L.A. County Industrial Market’s Growth Declines Further in Second Quarter: Report

Asking rents fell more than 15% since last year. Vacancy rose for the ninth straight quarter as new construction pads market inventory.

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Los Angeles County’s industrial market may not have the size or pull of its neighbor in California’s Inland Empire, though it is experiencing a similar level of decline brought about by economic forces. 

The industrial vacancy rate in L.A. County rose to 5.3 percent in the second quarter of this year, the ninth consecutive quarter of rising rates since vacancy was around 1 percent after the COVID-19 pandemic, according to a new market report from NAI Capital.

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The rising vacancy can largely be attributed to newly added supply. L.A. County has added some 3.3 million square feet of new industrial space since the beginning of this year, an increase of 48 percent compared to the first half of 2023. Such a vast increase of space, amid waning demand, has resulted in 8.3 million square feet of negative absorption so far this year. 

Rent prices have followed suit. Average asking rent for industrial space this past quarter was $1.52 per square foot, a decline of 7.9 percent quarter-over-quarter and 15.6 percent year-over-year.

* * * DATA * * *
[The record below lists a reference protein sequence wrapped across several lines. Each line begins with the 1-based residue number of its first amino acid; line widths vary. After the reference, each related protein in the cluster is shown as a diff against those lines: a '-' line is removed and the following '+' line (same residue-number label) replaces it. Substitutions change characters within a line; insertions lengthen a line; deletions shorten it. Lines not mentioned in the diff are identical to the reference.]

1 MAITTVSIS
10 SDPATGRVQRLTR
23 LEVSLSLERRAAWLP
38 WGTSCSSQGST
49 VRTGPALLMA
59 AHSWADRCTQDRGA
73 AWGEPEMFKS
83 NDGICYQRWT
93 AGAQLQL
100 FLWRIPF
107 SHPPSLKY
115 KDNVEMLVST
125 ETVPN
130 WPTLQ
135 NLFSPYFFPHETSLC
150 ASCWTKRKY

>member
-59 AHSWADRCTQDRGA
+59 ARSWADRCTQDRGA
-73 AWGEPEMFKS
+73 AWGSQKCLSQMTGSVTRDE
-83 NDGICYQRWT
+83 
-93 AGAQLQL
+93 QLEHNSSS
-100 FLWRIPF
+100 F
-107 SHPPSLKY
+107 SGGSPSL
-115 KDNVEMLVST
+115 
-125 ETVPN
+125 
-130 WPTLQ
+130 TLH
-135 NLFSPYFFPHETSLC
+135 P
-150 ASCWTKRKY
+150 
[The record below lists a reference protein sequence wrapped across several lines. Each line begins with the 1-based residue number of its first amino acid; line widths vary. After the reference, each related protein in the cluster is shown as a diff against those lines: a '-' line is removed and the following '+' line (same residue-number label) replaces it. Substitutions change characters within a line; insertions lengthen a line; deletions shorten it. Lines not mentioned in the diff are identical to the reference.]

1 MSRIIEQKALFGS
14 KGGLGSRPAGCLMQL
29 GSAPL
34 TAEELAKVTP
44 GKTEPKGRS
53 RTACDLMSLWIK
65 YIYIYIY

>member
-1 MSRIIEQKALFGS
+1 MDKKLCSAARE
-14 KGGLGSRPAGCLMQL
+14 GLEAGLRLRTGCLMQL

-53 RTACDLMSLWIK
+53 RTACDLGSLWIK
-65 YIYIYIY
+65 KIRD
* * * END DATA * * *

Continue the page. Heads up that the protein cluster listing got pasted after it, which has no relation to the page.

Sales volume has also taken a beating lately. The amount of industrial sales happening in the county dropped 67 percent quarter-over-quarter, and is down 33.5 percent in the first half of this year compared to the second half of 2023. Sales dollar volume also plummeted this quarter, down nearly 70 percent from the previous one. 

Transaction volume this past quarter was again propelled in part by Rexford Industrial Realty, which in May acquired a four-building portfolio in Irwindale, Calif. for $48.5 million. 

Leasing volume in the county fared slightly better than sales, rising 8 percent quarter-over-quarter, yet the 17.4 million square feet leased so far this year is still a decline of 6 percent year-to-date. 

NAI Capital predicts even slower growth into the second half of 2024, as continually high interest rates and low demand flush property prices even further. 

“Lower leasing velocity remains a concern while providing an impetus for favorable deals,” J.C. Casillas, managing director, research for NAI Capital, told Commercial Observer in an email. “The increase in the number of options for warehousing will drive the market as companies seek out flexible solutions to meet evolving demand. Excess space will continue to look to be back-filled.”

Nick Trombola can be reached at ntrombola@commercialobserver.com.